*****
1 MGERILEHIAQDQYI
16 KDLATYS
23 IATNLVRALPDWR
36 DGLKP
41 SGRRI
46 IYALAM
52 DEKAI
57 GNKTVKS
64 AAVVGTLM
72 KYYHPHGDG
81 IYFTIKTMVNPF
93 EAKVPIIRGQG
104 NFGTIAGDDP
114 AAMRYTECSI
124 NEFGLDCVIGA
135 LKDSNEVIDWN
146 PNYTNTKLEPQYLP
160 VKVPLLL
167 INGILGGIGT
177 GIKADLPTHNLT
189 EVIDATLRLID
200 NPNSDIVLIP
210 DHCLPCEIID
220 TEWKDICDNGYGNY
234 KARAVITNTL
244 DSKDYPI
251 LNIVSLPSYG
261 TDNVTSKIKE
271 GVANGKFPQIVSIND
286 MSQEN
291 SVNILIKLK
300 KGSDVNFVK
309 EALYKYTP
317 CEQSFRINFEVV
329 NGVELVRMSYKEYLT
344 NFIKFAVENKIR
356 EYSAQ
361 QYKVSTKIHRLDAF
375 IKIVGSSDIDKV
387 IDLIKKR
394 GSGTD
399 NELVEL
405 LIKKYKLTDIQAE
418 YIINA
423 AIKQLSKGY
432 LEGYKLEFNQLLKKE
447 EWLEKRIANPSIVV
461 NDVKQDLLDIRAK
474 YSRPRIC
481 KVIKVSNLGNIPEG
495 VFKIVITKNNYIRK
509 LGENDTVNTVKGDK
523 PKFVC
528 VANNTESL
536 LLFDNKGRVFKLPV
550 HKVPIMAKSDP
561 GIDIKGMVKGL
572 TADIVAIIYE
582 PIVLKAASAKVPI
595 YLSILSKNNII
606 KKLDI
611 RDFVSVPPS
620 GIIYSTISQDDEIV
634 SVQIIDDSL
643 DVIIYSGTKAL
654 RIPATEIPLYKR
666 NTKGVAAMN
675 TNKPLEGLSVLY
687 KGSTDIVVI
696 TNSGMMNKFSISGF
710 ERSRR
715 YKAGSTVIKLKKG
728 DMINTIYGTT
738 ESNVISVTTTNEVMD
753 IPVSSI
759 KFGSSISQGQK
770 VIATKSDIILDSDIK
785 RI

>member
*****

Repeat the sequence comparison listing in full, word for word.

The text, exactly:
1 MGERILEHIAQDQYI
16 KDLATYS
23 IATNLVRALPDWR
36 DGLKP
41 SGRRI
46 IYALAM
52 DEKAI
57 GNKTVKS
64 AAVVGTLM
72 KYYHPHGDG
81 IYFTIKTMVNPF
93 EAKVPIIRGQG
104 NFGTIAGDDP
114 AAMRYTECSI
124 NEFGLDCVIGA
135 LKDSNEVIDWN
146 PNYTNTKLEPQYLP
160 VKVPLLL
167 INGILGGIGT
177 GIKADLPTHNLT
189 EVIDATLRLID
200 NPNSDIVLIP
210 DHCLPCEIID
220 TEWKDICDNGYGNY
234 KARAVITNTL
244 DSKDYPI
251 LNIVSLPSYG
261 TDNVTSKIKE
271 GVANGKFPQIVSIND
286 MSQEN
291 SVNILIKLK
300 KGSDVNFVK
309 EALYKYTP
317 CEQSFRINFEVV
329 NGVELVRMSYKEYLT
344 NFIKFAVENKIR
356 EYSAQ
361 QYKVSTKIHRLDAF
375 IKIVGSSDIDKV
387 IDLIKKR
394 GSGTD
399 NELVEL
405 LIKKYKLTDIQAE
418 YIINA
423 AIKQLSKGY
432 LEGYKLEFNQLLKKE
447 EWLEKRIANPSIVV
461 NDVKQDLLDIRAK
474 YSRPRIC
481 KVIKVSNLGNIPEG
495 VFKIVITKNNYIRK
509 LGENDTVNTVKGDK
523 PKFVC
528 VANNTESL
536 LLFDNKGRVFKLPV
550 HKVPIMAKSDP
561 GIDIKGMVKGL
572 TADIVAIIYE
582 PIVLKAASAKVPI
595 YLSILSKNNII
606 KKLDI
611 RDFVSVPPS
620 GIIYSTISQDDEIV
634 SVQIIDDSL
643 DVIIYSGTKAL
654 RIPATEIPLYKR
666 NTKGVAAMN
675 TNKPLEGLSVLY
687 KGSTDIVVI
696 TNSGMMNKFSISGF
710 ERSRR
715 YKAGSTVIKLKKG
728 DMINTIYGTT
738 ESNVISVTTTNEVMD
753 IPVSSI
759 KFGSSISQGQK
770 VIATKSDIILDSDIK
785 RI

>member